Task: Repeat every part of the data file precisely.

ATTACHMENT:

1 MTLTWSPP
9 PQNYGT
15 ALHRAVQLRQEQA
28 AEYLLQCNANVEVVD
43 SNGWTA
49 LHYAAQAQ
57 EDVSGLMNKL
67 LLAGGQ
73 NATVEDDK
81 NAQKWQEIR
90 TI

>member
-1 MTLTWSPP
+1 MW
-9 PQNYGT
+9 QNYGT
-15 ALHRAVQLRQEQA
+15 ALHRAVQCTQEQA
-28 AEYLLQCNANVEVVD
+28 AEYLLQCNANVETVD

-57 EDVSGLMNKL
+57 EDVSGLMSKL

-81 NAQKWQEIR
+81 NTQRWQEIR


1 MTLTWSPP
9 PQNYGT
15 ALHRAVQLRQEQA
28 AEYLLQCNANVEVVD
43 SNGWTA
49 LHYAAQAQ
57 EDVSGLMNKL
67 LLAGGQ
73 NATVEDDK
81 NAQKWQEIR
90 TI

>member
-1 MTLTWSPP
+1 MW
-9 PQNYGT
+9 QNYGT
-15 ALHRAVQLRQEQA
+15 ALHRAVQCTQEQA
-28 AEYLLQCNANVEVVD
+28 AEYLLQCNANVETVD

-57 EDVSGLMNKL
+57 EDVSGLMSKL

-81 NAQKWQEIR
+81 NTQRWQEIR